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Buccal smear


Definition:

A buccal  (pronounced "buckle") smear is the painless removal of a sample of cells from the inside of your mouth (cheek) for study.

Alternative Names:

Sex chromatin test

How the test is performed:

The health care provider will gently scrape the inside of the cheek with a small spatula to collect cells for testing. Sometimes, you can do this yourself.

How to prepare for the test:

Rinse and wash the mouth as instructed.

How the test will feel:

You will feel a scraping sensation as cells are removed from the cheek.

Why the test is performed:

This test is done to get cells for chromosome or DNA analysis, most often for genetic testing.

The International Olympic Committee adopted the test many years ago to help detect male imposters among female athletes. When the test is used in this way, it's called the sex chromatin test.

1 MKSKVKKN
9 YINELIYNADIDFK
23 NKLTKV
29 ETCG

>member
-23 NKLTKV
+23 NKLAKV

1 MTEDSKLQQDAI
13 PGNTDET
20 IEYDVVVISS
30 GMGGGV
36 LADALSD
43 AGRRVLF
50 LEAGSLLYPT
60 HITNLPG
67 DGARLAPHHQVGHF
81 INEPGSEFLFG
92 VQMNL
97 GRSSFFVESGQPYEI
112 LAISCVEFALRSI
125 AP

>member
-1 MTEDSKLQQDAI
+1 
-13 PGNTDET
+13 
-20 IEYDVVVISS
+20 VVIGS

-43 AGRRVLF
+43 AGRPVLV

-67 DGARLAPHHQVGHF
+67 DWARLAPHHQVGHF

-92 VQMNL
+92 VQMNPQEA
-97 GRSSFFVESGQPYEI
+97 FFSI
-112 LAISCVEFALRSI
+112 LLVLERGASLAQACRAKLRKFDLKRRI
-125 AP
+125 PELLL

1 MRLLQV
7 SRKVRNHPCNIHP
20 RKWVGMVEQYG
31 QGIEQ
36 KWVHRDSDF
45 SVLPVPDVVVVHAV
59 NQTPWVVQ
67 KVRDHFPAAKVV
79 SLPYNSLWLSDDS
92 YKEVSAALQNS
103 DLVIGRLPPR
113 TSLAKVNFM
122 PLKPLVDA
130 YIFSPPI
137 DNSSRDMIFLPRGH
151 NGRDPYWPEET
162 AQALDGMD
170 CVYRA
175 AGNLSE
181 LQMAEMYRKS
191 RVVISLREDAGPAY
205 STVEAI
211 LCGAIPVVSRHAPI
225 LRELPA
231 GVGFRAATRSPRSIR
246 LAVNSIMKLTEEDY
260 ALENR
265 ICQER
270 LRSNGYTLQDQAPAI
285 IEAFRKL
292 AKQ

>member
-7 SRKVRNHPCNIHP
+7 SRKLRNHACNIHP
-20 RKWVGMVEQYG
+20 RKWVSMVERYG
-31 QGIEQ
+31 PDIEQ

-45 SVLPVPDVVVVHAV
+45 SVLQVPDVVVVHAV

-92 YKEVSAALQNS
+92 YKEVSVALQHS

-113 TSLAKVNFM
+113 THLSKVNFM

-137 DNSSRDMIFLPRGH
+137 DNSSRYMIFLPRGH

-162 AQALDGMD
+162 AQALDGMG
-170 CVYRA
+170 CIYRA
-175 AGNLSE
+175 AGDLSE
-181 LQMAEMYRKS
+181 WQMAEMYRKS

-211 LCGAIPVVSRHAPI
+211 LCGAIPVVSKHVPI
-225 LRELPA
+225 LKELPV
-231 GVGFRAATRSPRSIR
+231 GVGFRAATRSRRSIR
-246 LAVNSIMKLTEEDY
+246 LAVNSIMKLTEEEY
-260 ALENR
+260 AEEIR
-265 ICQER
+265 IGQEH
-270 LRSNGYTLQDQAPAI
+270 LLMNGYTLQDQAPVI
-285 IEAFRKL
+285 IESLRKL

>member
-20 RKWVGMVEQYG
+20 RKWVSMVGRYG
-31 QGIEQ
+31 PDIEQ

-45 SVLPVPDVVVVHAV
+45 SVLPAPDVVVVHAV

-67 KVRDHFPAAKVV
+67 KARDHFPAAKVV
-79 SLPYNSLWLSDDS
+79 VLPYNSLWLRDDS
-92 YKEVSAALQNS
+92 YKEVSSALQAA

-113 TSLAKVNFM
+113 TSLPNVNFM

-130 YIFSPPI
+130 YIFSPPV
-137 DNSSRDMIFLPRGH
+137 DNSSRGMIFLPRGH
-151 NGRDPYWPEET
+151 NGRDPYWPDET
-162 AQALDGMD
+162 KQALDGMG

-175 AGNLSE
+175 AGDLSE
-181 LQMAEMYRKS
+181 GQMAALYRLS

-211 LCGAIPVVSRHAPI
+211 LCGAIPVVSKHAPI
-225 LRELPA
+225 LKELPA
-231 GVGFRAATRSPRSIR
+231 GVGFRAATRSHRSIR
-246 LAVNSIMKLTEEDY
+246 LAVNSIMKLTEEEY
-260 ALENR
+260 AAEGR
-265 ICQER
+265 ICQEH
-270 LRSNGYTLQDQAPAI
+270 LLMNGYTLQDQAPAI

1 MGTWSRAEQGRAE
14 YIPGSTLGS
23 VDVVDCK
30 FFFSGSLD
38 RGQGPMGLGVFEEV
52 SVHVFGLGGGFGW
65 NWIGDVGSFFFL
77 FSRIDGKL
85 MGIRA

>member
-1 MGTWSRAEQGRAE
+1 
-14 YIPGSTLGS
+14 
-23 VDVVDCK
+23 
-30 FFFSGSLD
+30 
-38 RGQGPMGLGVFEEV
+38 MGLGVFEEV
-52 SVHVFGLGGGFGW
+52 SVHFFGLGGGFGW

This test may also help establish the sexual identity of newborns.

What the risks are:

There are no risks.


Review Date: 1/4/2013
Reviewed By: Chad Haldeman-Englert, MD, Wake Forest School of Medicine, Department of Pediatrics, Section on Medical Genetics, Winston-Salem, NC. Review provided by VeriMed Healthcare Network. Also reviewed by A.D.A.M. Health Solutions, Ebix, Inc., Editorial Team: David Zieve, MD, MHA, David R. Eltz, and Stephanie Slon.

The information provided herein should not be used during any medical emergency or for the diagnosis or treatment of any medical condition. A licensed physician should be consulted for diagnosis and treatment of any and all medical conditions. Call 911 for all medical emergencies. Links to other sites are provided for information only -- they do not constitute endorsements of those other sites. Copyright 2002 A.D.A.M., Inc. Any duplication or distribution of the information contained herein is strictly prohibited.

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